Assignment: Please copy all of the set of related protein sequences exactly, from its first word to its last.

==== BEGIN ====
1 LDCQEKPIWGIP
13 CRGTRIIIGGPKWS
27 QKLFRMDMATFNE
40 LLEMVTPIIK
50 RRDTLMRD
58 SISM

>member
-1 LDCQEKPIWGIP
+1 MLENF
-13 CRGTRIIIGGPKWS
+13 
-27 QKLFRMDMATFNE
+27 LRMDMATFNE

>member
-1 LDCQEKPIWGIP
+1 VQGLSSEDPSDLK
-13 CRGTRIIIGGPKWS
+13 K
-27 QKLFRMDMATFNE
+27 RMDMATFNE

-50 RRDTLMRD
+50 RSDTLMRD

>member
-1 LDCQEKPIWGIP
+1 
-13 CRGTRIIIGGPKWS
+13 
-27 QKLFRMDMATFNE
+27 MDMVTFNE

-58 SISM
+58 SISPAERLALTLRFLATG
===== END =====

1 LDCQEKPIWGIP
13 CRGTRIIIGGPKWS
27 QKLFRMDMATFNE
40 LLEMVTPIIK
50 RRDTLMRD
58 SISM

>member
-1 LDCQEKPIWGIP
+1 MLENF
-13 CRGTRIIIGGPKWS
+13 
-27 QKLFRMDMATFNE
+27 LRMDMATFNE

>member
-1 LDCQEKPIWGIP
+1 VQGLSSEDPSDLK
-13 CRGTRIIIGGPKWS
+13 K
-27 QKLFRMDMATFNE
+27 RMDMATFNE

-50 RRDTLMRD
+50 RSDTLMRD

>member
-1 LDCQEKPIWGIP
+1 
-13 CRGTRIIIGGPKWS
+13 
-27 QKLFRMDMATFNE
+27 MDMVTFNE

-58 SISM
+58 SISPAERLALTLRFLATG